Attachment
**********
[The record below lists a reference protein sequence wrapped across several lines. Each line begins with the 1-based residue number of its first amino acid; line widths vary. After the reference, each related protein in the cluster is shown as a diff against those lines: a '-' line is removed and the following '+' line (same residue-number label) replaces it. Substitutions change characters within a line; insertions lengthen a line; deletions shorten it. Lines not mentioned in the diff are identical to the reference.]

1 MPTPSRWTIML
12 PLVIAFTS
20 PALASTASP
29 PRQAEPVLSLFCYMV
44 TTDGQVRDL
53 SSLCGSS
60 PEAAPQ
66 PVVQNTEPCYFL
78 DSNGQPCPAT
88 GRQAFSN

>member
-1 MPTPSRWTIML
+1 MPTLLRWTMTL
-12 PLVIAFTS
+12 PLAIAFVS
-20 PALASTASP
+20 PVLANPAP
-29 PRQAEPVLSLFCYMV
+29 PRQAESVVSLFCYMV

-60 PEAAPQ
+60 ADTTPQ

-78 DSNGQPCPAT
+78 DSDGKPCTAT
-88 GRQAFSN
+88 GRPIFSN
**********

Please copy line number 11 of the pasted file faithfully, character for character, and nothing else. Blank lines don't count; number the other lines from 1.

88 GRQAFSN